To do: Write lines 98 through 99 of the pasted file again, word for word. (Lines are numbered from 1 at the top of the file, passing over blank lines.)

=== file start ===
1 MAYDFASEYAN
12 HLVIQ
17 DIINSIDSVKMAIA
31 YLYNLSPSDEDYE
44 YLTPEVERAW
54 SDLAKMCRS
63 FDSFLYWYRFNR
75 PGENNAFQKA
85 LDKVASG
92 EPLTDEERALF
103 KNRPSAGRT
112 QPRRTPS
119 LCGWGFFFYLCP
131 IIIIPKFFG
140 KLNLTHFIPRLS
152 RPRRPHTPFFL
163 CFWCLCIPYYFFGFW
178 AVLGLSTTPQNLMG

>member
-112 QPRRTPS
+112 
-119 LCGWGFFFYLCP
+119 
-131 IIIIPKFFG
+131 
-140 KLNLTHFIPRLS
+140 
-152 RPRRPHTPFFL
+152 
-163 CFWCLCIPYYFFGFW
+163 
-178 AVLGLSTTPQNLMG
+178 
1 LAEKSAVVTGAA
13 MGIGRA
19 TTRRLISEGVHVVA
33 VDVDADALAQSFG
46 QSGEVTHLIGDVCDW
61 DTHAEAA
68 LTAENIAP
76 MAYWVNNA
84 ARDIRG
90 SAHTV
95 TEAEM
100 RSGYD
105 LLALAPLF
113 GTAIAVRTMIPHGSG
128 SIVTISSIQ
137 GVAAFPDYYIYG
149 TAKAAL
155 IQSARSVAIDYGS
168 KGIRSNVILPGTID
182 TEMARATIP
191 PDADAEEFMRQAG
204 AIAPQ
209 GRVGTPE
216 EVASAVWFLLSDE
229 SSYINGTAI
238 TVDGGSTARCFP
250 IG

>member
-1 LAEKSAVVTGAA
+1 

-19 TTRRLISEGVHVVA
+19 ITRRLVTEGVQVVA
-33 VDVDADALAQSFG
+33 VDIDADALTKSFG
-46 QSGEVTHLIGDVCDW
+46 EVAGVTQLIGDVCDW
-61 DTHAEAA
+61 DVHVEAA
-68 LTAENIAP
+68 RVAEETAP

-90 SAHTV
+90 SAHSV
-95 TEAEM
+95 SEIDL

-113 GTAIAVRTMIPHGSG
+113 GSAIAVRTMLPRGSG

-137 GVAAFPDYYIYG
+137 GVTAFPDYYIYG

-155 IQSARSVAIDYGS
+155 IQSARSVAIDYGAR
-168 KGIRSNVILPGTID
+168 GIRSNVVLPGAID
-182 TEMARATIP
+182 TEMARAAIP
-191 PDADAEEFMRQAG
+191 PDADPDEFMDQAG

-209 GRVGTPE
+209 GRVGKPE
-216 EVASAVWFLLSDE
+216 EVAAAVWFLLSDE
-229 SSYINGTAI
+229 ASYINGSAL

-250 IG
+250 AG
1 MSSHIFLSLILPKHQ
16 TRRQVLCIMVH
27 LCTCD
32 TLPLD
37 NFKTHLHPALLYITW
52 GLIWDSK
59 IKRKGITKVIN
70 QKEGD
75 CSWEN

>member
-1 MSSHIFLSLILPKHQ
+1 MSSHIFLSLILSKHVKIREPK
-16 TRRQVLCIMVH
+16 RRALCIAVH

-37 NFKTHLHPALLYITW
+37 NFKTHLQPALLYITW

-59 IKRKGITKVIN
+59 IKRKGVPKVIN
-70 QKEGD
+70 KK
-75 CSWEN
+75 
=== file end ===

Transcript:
1 MSSHIFLSLILPKHQ
16 TRRQVLCIMVH